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St Thomas the Apostle
(entered heaven around 74)
One of the secrets to prayer is honesty, which, as I can see clearly from your latest communiqués, you need a lot more of. You can’t approach the Lord saying only what you think you are “supposed” to say. First of all, you’ll get bored very fast, and fall into a routine, and soon you will have no desire to spend time in prayer at all. You (and me too, everybody, for that matter) need to put your heart into your prayer. You need to tell God what’s happening in the depths of your soul. Let him in! He’s dying for you to trust him as a true friend, an intimate confidante. That’s why he came to earth in the first place. Of course, this takes courage. It’s a risk to bare our hearts – especially to God, who will most likely have a demanding solution for our problems. You should ask today’s saint for help on both these qualities (honesty and courage), which he demonstrated in abundance.
Towards the end of Jesus’ public ministry, the Pharisees and Sadducees had put a price on his head. So the Apostles naturally assumed that they would lay low, keeping away from crowded public places (like Jerusalem and its environs). But when Jesus received word from Martha and Mary (the ones who lived with their brother Lazarus in Bethany and who were good friends with the Lord) that Lazarus was dying, he determined to go right into the hornets’ nest (Bethany was on the outskirts of Jerusalem). The skittish Apostles did their best to dissuade him (more for the sake of their own skins, probably, than for his sake), but he would not be deterred. Amidst the fearful complaints of the Twelve, Thomas’s boldness rings a noble note: “Let us also go, that we may die with him.” That’s the attitude we all should have: total trust in God, total confidence that at Christ’s side nothing will do us lasting harm – that’s Christian courage.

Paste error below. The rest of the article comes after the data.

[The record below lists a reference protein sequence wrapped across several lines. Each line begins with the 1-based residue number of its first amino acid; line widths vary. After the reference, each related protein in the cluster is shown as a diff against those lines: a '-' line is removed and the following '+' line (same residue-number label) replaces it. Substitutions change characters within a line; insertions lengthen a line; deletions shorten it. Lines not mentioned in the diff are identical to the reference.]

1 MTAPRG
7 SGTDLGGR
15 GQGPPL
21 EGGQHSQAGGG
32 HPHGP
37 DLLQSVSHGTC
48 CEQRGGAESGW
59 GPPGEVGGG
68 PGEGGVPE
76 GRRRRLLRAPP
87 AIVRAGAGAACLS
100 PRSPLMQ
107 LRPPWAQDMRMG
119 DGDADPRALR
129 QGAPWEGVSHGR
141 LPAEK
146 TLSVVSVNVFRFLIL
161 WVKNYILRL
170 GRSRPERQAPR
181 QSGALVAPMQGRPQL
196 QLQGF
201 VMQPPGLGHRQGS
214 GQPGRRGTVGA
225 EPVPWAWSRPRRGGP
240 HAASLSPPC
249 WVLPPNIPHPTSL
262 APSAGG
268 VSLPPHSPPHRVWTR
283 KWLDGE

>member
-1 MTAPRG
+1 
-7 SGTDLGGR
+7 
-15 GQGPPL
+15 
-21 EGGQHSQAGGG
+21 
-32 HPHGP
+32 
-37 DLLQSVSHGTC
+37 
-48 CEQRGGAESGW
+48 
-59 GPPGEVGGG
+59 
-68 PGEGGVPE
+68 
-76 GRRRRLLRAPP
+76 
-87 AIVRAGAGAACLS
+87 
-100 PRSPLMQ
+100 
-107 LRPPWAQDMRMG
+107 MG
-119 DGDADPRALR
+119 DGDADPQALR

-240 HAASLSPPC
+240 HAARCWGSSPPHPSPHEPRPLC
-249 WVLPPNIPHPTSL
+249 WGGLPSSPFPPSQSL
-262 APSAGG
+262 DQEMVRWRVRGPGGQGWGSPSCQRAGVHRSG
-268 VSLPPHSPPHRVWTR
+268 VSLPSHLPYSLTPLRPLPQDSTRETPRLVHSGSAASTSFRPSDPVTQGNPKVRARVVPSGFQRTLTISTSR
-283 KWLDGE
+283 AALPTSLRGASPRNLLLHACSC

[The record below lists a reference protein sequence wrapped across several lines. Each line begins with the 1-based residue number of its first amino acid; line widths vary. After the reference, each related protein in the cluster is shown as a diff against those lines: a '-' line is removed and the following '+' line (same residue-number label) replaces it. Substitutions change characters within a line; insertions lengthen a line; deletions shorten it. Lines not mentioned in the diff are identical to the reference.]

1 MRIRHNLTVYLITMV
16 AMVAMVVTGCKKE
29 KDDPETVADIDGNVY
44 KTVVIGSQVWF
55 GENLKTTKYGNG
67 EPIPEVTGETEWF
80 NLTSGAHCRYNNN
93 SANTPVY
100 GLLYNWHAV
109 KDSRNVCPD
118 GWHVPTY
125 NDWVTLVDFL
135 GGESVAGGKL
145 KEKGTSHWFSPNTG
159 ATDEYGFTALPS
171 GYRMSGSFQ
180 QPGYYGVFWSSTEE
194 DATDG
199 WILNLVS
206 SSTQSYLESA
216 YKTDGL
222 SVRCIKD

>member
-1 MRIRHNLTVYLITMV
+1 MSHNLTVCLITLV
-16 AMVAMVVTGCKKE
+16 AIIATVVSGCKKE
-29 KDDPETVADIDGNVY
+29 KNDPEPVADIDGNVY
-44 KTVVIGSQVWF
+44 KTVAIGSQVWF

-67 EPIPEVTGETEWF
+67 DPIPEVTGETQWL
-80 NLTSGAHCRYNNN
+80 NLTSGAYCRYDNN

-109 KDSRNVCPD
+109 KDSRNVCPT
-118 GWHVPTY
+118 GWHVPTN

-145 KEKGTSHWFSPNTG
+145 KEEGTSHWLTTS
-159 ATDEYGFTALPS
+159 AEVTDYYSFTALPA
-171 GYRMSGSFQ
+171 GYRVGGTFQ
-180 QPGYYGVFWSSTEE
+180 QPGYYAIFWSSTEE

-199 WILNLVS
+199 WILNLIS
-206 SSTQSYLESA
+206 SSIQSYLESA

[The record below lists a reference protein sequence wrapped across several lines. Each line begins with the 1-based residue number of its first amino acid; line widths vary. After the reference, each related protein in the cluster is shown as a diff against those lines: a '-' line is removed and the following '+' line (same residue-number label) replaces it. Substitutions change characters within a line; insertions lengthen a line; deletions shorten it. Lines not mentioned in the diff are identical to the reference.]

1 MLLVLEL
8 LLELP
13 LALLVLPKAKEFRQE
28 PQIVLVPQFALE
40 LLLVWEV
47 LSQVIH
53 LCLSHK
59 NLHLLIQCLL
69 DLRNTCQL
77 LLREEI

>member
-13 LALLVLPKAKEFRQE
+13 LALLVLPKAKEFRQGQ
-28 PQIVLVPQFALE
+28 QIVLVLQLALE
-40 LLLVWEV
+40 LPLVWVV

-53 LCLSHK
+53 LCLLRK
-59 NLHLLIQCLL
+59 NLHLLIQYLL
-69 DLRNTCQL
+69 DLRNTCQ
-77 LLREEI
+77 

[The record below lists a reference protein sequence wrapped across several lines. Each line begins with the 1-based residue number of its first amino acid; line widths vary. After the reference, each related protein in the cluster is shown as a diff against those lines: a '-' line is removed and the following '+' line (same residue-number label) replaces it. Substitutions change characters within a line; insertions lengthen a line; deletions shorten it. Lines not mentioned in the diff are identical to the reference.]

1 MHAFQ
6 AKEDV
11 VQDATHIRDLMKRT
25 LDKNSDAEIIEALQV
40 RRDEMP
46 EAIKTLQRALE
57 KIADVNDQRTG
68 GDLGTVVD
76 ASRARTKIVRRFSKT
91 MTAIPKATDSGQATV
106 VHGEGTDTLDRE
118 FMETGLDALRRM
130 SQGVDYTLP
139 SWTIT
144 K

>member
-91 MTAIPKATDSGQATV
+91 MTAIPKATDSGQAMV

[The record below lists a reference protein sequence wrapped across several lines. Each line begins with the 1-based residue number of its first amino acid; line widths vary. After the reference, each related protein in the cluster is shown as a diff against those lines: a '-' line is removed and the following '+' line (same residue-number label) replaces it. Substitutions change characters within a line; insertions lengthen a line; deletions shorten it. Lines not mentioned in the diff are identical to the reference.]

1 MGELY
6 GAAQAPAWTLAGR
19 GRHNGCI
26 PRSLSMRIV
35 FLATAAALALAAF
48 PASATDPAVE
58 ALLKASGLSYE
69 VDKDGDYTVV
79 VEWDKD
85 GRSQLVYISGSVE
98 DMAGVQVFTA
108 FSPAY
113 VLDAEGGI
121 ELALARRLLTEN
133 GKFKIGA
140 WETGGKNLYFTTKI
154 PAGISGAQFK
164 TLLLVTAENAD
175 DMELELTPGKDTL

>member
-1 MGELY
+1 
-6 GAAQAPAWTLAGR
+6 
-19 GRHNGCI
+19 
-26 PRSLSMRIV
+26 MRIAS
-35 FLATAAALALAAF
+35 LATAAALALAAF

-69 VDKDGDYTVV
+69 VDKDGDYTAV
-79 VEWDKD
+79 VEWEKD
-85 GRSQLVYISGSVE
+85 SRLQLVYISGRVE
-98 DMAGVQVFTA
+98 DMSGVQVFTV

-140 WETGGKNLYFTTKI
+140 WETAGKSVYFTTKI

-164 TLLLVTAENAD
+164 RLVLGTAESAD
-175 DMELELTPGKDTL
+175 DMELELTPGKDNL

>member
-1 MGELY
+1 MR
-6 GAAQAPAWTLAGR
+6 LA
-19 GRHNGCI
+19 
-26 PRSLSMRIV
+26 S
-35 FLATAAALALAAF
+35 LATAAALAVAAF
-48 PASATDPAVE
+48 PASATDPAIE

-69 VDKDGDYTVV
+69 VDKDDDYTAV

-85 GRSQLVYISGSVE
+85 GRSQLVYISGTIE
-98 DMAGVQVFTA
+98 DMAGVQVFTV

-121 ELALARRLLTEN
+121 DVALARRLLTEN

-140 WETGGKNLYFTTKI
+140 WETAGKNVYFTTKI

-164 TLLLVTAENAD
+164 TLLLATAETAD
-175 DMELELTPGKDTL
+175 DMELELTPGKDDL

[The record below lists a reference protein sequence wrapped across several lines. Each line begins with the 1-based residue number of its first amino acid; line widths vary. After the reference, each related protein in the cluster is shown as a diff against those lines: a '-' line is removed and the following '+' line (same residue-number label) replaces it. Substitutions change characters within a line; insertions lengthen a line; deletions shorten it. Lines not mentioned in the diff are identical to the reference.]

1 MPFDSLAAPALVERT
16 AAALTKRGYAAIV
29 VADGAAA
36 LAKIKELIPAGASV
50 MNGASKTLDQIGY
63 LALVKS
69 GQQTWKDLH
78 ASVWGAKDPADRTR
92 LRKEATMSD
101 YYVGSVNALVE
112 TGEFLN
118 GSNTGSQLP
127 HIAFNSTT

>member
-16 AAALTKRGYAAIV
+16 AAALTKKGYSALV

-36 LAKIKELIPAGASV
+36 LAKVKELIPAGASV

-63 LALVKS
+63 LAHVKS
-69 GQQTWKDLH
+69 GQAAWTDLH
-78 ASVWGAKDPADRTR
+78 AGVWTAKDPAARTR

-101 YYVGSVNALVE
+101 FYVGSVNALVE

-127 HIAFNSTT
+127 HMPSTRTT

But he also shows a straightforward honesty that we need to emulate. During the Last Supper Jesus said, “Where I am going you know the way.” Of course, the befuddled Apostles had no idea what he was talking about, but they were all ashamed to admit it (as if our Lord didn’t already recognize their confusion, even in their silence!). Finally, Thomas plucked up his chutzpah, “Master,” he said, “We do not know where you are going, how can we know the way?” And our Lord rewarded his simple, trusting honesty with a summary of the entire gospel: “I am the way, the truth, and the life, no one comes to the Father except through me.” After the Resurrection, Thomas kept up his exemplary frankness. He wasn’t with the group when Christ first appeared to them, and he found it hard to believe what they were telling him. He didn’t cover up his doubts but openly admitted that he wanted to see for himself. Once again our Lord honored his sincerity, appearing to them eight days later and showing his wounds specifically to Thomas, who then realized what the others hadn’t yet grasped, that Jesus was both “Lord and God.”
You see, my dear nephew, the secret to real prayer, real conversation with God, is honesty. He doesn’t care about beautiful words and fine phrases; he wants your heart. Take courage, then, and give it to him.
God bless, Uncle Eddy